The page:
The hardest thing in the world, wrote Soren Kierkegaard a century and a half ago, is to be a Christian. Given the order of difficulties it involves, he said, I counsel you to flee from Christianity. But, alas, where will you flee to? There is no other alternative; so long as you remain human.
At the heart of the agonizing difficulty that Kierkegaard perceived is the specific teaching of Jesus, as included in the Sermon on the Mount, “Do not resist evil”. We are, instead, to overcome evil with good.
I wonder how many of us bother to encounter the complexity of this teaching. Culturally and historically, we are conditioned to value resistance to evil as a sign of moral vitality. So, the instruction to not resist evil runs contrary to the grain of our moral conditioning. By refusing to resist evil, don’t we allow evil a free run? Or, as Edmund Burke said, don’t we aid and abet evil by default?
Well, one thing is clear; moral in- difference is no spiritual virtue. Jesus was anything but morally indifferent. So, in the teaching, ‘do not resist evil’, he was not recommending moral apathy. If Jesus were morally neutral and naively tolerant of evil, he would not have been crucified.
So, the teaching in its totality includes the teaching that we should ‘overcome’ evil; but must do so with good. To ‘overcome’ is to come over. It is to engage with the dynamics of evil from a plane higher than that of evil. It is to be, as Jesus puts it, ‘lambs among wolves’ (Mtt. 10:16).
First, what is the problem with resisting evil? A likely problem in ‘resisting’ evil is that it could involve a misunderstanding of evil -that evil is a reality in itself and, further, that evil as evil can be targeted. For anything to be targeted and eliminated, it must have independent and objective existence. A human person can be resisted, not his shadow. There is, besides, the additional problem of our misunderstanding evil. It is quite human to think that what does not t in with our understanding or the norms we have embraced, is evil. So, in the sphere of culture, suffering is deemed evil. But that is not the case in spirituality, where suffering is a state of blessedness; but is so, only if it is suffering for the sake of Jesus.
Most thinkers on evil -from Leibniz to Nicholai Berdyaevrelate the problem of evil to human freedom. A world free from evil will be a world of moral automatons, not human beings who are morally free. If Adam were not morally free he could not have fallen. But being unable to fall has no merit. It is no great thing to say, for example, that my computer is sinless.
So, a practical question that presents itself is: at what point are we to engage with the challenge of evil? Evil in its seed? Or, evil in its expression? It is clear enough that we have to engage with the reality of evil; for how else can we ‘overcome’ it? We don’t overcome anything by overlooking it.
As human beings we have limitations. The range of our moral choices and actions is limited by time and space. So, we cannot access the origin of evil and nip it in the bud. We cannot, for example, fight evil intentions in others.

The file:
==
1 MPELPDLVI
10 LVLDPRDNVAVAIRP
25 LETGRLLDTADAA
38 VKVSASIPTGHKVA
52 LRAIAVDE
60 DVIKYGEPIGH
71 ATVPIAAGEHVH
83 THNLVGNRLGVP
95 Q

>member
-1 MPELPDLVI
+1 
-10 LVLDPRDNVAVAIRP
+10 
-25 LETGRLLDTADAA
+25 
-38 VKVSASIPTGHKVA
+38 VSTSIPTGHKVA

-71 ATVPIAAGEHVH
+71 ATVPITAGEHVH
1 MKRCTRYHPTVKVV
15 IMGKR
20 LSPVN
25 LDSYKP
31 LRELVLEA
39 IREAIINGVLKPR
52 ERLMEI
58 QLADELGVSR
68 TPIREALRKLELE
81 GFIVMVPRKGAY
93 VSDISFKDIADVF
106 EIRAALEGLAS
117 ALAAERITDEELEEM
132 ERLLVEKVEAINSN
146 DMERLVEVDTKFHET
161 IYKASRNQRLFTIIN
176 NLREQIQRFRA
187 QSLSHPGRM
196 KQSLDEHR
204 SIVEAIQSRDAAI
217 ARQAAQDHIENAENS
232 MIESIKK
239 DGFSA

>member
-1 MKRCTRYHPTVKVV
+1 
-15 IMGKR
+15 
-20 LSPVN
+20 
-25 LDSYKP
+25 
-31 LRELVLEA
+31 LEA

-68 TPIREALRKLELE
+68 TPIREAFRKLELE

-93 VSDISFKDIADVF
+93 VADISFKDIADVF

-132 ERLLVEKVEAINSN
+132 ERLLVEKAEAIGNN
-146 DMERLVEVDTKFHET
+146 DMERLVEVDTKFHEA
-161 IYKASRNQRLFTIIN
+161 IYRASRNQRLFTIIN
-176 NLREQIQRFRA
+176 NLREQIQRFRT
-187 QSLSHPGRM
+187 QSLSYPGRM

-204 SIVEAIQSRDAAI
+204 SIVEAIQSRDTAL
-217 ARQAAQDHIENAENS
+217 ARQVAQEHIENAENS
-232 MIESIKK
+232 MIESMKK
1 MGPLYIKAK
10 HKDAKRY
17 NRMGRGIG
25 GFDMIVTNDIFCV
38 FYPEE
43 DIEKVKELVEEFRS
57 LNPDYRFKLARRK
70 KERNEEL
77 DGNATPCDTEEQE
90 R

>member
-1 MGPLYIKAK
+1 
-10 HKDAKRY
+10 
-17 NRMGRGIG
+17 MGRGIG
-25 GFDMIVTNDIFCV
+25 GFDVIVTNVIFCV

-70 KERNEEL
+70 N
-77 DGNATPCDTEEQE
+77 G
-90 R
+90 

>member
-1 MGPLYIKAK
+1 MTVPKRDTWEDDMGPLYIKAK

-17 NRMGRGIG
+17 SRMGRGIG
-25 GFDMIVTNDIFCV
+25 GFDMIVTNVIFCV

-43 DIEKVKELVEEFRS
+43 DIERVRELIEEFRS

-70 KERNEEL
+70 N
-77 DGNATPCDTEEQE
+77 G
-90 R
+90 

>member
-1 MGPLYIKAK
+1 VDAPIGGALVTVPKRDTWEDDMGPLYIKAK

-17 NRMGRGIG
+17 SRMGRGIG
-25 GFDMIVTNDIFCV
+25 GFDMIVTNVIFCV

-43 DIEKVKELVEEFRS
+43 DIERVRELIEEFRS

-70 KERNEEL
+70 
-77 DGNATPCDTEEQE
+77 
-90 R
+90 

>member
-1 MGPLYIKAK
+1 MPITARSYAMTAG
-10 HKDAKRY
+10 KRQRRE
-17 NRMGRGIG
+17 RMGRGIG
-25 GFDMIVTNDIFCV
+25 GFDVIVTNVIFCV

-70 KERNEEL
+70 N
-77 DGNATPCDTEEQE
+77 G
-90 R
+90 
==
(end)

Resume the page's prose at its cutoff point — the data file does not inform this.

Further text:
Human self-expression, good or evil, cannot be and should not be choked. To punish on the basis of mere suspicion about anyone’s intention is to make oneself prone to serious outrages and injustices.
An instance of resisting evil with evil is found in Shakespeare’s King Lear. Lear, in a t of madness, sees a parish beadle whipping a prostitute for her immorality. Lear denounces his hypocrisy. What could have inspired this passage in Shakespeare is the teaching of Jesus to take out the beam in our eyes before we dare to see the mote in our brother’s eye. It is the evil in us that impels us, in this instance, to fight the evil in others. That can be only productive of more and greater evil.
But before we consider this question, here’s a necessary aside. The one thing that law, for all its majesty, is unable to do is to refrain from resisting evil with evil. It is the business of law to resist evil with commensurate evil. So, if someone takes the life of a fellow human being, the state will take his life. It is an eye for an eye. So, what is limpidly clear from the teach- ing of Jesus Christ is that we cannot stop at the level of law in our struggle against evil.
The preference to overcome evil, rather than resist it, arises out of the awareness, in part, that offenders are, in some sense, also victims. He who has no control over himself is the worst of all slaves. On the spiritual plane, victims and victimizers meet and recognize that they are neighbors. The victim realizes, “But for the grace of God, there go I…” That is why Jesus urges us to pray, “Lead us not into temptation, but deliver us from evil.” But how can God deliver us from evil, so long as we continue to insist that the evil in us is good? Or that evil is only in others?
To be able to ‘overcome’ evil one has to shift one’s foundation from the flesh to the spirit. Darkness is overcome by light. One degree of darkness cannot overcome another degree of darkness. Only light can.
So, we are to engage with the reality of evil and not hide our heads in the sand of smugness. But we are to engage with it from a foundation paradigmatically different from its genius. In the mystery of God’s dispensation, only the lamb that can reach out to the wolf and make a dent on wolfishness.
But we live in a world organized entirely on the supremacy of law. So, law must have its way. But the Christian task does not end with a verdict pronounced by a judge. It begins thereafter. Whether or not that happens proves the mettle of our spiritual culture.